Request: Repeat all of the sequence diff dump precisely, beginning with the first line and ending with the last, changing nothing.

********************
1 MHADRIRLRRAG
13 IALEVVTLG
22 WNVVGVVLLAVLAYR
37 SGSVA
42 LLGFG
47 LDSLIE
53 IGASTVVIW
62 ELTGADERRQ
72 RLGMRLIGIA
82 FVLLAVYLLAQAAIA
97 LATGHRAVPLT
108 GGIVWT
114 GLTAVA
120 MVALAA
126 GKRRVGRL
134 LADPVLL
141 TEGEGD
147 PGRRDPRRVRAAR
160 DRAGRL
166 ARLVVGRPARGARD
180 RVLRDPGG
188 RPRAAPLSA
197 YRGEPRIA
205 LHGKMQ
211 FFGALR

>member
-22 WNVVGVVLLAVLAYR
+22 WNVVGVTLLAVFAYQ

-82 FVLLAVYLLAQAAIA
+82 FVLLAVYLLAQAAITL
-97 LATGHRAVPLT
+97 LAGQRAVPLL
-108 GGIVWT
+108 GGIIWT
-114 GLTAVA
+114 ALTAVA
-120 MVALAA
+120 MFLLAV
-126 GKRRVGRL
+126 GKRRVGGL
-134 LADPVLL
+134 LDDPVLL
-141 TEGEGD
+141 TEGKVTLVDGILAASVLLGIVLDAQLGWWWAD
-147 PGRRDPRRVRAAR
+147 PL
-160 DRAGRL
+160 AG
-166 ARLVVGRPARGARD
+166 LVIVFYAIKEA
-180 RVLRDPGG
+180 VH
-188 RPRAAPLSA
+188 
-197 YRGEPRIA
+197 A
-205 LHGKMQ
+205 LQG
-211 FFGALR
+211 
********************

1 MHADRIRLRRAG
13 IALEVVTLG
22 WNVVGVVLLAVLAYR
37 SGSVA
42 LLGFG
47 LDSLIE
53 IGASTVVIW
62 ELTGADERRQ
72 RLGMRLIGIA
82 FVLLAVYLLAQAAIA
97 LATGHRAVPLT
108 GGIVWT
114 GLTAVA
120 MVALAA
126 GKRRVGRL
134 LADPVLL
141 TEGEGD
147 PGRRDPRRVRAAR
160 DRAGRL
166 ARLVVGRPARGARD
180 RVLRDPGG
188 RPRAAPLSA
197 YRGEPRIA
205 LHGKMQ
211 FFGALR

>member
-22 WNVVGVVLLAVLAYR
+22 WNVVGVTLLAVFAYQ

-82 FVLLAVYLLAQAAIA
+82 FVLLAVYLLAQAAITL
-97 LATGHRAVPLT
+97 LAGQRAVPLL
-108 GGIVWT
+108 GGIIWT
-114 GLTAVA
+114 ALTAVA
-120 MVALAA
+120 MFLLAV
-126 GKRRVGRL
+126 GKRRVGGL
-134 LADPVLL
+134 LDDPVLL
-141 TEGEGD
+141 TEGKVTLVDGILAASVLLGIVLDAQLGWWWAD
-147 PGRRDPRRVRAAR
+147 PL
-160 DRAGRL
+160 AG
-166 ARLVVGRPARGARD
+166 LVIVFYAIKEA
-180 RVLRDPGG
+180 VH
-188 RPRAAPLSA
+188 
-197 YRGEPRIA
+197 A
-205 LHGKMQ
+205 LQG
-211 FFGALR
+211 